The Italian physician who first recognized that the world was facing an outbreak of a mysterious pneumonia-like illness died yesterday in Vietnam.
Meanwhile, the disease - called severe acute respiratory syndrome, or SARS - continued to spread, with 58 new cases in Hong Kong alone, some of them in residents of a single floor in an apartment building.
Public health authorities in Singapore expanded a quarantine to more than 1,500 people.
Canada closed a second hospital where health care workers had been exposed to the virus.
The World Health Organization urged the most heavily afflicted countries to begin screening departing airline passengers for symptoms of the illness.
And the U.S. Centers for Disease Control and Prevention expanded its warning against unnecessary travel to Singapore, China, Hong Kong and Vietnam.
The WHO said that, as of early yesterday, there were 1,553 suspected cases of the disease in 13 countries and 54 deaths. China remained the most heavily affected, with 806 cases, followed by Hong Kong with 470, Singapore with 89 and Vietnam with 58.
The United States had 62 suspected cases, but there have been no deaths. Canada had 37 probable cases and 36 suspected cases, with three deaths.
"Our biggest unknown is what is going on in China," which has been tight-lipped about epidemic-related events, said Dr. Julie L. Gerberding, director of the CDC.
"We're desperate to learn more about the scope and magnitude of the problem there. That will be the biggest predictor for where this [epidemic] will go over the next few weeks."
On Wednesday, China revealed that it had had more than 800 cases of SARS and 34 deaths, well beyond the 300 cases and five deaths it originally reported.
Chinese officials said Friday that they would begin making daily case counts and fatalities available electronically to health agencies but that it would take several days to get the system online.
The most recent fatality from the disease was Dr. Carlo Urbani, 46, an expert on communicable diseases who had worked in WHO programs in Cambodia, Laos and Vietnam. Urbani diagnosed the illness in an American businessman who had been admitted to a hospital in Hanoi, Vietnam. The businessman later died.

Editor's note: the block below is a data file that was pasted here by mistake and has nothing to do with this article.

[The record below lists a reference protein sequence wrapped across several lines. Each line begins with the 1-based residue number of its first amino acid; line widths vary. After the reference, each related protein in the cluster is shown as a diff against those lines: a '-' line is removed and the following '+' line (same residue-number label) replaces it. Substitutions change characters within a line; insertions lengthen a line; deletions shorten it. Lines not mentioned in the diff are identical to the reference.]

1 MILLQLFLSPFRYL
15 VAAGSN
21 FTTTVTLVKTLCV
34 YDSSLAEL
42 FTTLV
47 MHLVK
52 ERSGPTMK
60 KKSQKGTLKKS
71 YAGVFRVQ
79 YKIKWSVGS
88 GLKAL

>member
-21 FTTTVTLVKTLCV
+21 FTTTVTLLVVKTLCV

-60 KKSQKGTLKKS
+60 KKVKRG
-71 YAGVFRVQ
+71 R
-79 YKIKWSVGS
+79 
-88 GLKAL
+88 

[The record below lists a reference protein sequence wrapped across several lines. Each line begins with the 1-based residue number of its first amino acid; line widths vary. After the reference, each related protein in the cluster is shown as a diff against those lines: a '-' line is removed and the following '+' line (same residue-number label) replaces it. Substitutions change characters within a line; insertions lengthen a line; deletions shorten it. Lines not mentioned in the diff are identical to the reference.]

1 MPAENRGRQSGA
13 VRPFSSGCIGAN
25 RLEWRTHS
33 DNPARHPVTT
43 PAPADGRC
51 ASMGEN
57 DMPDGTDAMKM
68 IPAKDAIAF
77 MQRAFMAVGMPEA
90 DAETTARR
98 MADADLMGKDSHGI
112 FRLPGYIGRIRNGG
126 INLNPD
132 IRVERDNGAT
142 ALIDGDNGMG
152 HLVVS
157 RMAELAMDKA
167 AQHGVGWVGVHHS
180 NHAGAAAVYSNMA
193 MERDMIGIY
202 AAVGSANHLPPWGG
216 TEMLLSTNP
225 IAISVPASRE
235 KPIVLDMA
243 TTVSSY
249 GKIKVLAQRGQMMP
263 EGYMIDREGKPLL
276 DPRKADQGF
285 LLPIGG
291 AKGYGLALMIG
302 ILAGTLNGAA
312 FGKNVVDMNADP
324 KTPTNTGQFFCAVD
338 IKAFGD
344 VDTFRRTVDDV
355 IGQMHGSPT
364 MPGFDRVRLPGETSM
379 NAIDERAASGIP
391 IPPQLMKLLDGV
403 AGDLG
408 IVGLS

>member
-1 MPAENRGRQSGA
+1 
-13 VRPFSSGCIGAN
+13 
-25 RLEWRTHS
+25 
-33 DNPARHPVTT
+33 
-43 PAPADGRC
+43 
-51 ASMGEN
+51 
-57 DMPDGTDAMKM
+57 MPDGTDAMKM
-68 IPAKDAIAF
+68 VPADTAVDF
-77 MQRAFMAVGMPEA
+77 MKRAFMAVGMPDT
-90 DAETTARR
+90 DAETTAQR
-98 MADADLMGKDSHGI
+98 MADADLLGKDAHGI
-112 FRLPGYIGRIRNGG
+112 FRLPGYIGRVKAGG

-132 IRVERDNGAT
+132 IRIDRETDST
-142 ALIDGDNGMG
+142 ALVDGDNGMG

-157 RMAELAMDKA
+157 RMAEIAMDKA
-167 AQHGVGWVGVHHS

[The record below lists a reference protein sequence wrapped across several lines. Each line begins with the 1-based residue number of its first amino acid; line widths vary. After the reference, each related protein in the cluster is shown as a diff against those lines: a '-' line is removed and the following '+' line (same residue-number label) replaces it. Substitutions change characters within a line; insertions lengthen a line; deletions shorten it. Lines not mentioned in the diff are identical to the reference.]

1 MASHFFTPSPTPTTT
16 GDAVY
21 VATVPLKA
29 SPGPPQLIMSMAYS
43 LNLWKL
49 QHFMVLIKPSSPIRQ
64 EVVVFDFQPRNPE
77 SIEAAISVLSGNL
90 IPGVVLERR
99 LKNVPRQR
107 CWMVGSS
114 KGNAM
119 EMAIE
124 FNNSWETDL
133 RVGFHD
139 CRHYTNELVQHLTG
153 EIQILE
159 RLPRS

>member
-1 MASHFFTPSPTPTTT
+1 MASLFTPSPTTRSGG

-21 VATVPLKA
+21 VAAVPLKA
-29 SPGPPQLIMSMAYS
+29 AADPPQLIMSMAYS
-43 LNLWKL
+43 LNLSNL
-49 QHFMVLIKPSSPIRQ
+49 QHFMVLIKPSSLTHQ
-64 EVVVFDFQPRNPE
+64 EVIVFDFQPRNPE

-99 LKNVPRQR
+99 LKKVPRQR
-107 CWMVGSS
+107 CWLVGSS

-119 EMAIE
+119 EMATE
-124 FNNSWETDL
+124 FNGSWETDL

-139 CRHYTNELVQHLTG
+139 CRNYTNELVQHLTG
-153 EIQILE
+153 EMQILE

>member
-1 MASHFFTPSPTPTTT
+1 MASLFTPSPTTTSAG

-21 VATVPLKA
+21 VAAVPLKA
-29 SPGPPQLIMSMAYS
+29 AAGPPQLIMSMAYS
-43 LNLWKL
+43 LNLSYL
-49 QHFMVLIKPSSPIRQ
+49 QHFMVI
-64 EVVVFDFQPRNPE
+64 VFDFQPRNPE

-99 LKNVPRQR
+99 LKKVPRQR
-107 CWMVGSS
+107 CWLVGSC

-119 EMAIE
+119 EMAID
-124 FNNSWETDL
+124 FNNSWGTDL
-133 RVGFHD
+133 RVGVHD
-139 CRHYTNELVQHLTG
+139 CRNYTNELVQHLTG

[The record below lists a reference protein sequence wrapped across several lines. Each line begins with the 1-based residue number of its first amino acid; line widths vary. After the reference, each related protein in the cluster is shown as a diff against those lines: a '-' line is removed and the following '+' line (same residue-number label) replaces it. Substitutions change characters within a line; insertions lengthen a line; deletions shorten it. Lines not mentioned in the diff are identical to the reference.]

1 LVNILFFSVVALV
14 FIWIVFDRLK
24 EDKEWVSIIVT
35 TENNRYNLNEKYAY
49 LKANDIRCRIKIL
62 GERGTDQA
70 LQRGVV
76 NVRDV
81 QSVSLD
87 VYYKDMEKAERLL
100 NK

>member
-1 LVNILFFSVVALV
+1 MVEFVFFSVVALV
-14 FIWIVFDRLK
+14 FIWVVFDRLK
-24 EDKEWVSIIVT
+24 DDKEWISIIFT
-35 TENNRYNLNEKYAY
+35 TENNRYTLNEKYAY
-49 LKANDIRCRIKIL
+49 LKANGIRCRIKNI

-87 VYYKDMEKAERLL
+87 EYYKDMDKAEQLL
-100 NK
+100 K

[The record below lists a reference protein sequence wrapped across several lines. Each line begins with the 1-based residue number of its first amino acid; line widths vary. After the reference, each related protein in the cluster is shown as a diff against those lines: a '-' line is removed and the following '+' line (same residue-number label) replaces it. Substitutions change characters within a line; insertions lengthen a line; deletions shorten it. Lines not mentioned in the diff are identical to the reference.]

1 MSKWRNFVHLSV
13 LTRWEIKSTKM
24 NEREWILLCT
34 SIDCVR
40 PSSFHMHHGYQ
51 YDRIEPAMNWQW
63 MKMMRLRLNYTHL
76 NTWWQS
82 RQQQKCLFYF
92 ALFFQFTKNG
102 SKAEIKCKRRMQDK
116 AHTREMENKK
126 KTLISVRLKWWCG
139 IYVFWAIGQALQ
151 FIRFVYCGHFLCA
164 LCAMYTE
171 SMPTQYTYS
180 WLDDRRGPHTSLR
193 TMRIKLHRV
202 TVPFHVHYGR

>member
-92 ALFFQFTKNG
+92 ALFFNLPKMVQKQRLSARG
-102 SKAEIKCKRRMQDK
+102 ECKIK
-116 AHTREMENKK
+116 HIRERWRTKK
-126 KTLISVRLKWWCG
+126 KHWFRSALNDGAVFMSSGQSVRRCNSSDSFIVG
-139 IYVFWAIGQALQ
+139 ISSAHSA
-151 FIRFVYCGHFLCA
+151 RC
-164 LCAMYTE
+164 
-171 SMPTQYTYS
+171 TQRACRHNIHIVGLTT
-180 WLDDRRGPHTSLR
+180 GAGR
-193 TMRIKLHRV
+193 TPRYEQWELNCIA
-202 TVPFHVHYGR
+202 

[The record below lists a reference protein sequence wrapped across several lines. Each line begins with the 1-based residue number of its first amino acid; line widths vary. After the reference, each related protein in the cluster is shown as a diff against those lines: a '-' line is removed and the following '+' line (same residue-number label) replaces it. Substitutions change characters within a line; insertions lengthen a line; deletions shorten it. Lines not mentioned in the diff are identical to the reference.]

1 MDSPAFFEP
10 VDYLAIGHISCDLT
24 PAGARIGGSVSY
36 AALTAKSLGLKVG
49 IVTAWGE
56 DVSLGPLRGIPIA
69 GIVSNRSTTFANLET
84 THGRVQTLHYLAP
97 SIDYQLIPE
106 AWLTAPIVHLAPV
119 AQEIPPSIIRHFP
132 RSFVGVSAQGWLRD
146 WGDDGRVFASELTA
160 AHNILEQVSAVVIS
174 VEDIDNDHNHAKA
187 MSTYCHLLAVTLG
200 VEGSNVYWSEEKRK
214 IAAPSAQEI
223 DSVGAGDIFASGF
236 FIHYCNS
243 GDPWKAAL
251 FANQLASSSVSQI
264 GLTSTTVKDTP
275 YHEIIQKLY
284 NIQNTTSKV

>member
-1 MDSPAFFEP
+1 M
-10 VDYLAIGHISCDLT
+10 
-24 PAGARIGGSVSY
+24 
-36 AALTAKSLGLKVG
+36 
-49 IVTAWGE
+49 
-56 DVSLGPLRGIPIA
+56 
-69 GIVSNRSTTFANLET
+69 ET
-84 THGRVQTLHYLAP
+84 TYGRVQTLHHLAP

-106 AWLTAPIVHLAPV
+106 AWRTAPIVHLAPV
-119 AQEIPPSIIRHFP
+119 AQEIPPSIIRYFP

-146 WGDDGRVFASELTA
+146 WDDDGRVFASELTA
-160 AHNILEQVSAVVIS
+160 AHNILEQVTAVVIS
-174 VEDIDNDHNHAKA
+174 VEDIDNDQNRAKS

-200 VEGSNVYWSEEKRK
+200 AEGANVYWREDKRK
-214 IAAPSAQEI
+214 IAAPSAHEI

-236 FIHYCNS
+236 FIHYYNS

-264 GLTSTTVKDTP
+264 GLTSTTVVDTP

Because authorities did not realize at first that they were dealing with such an infectious illness, few precautions against its spread were in place, and 56 percent of the health workers who came in contact with the man developed SARS - accounting for nearly half the cases in that country.
Because of Urbani's early efforts, WHO officials said yesterday, global surveillance was heightened and many new cases were identified and isolated before they could infect other hospital staff.
Urbani was married and was the father of three children.
"Carlo Urbani's death saddens us all deeply at WHO," said Dr. Gro Harlem Brundtland, the agency's director-general. "His life reminds us again of our true work in public health."
Outside mainland China, the effects of the epidemic have been felt most severely in Hong Kong, where thousands of residents are wearing face masks or staying home. The Hongkong & Shanghai Banking Corp. shut part of a floor at its main office yesterday after a worker became ill, and the Bank of China closed a branch for thorough cleaning after a staff member there developed symptoms.
Anti-war demonstrations have been called off, the Rolling Stones have canceled appearances in China, and some airline crews have been wearing masks during flights.
The biggest concern was the new cases among residents of the Hong Kong apartment building. Although authorities have released few details, experts fear that it could mean the disease is creeping into the general community. So far, virtually all of the cases have been attributed to prolonged and direct contact with victims, as most cases occurred among health workers and family members of victims.
But seven previous cases were known to have occurred among people who stayed on one floor of a Hong Kong hotel. Singapore Airlines also said Friday that a flight attendant on the flight that carried a Singapore physician to Germany, where he was quarantined with SARS, has developed the disease.
Thomas H. Maugh II writes for the Los Angeles Times, a Tribune Publishing newspaper.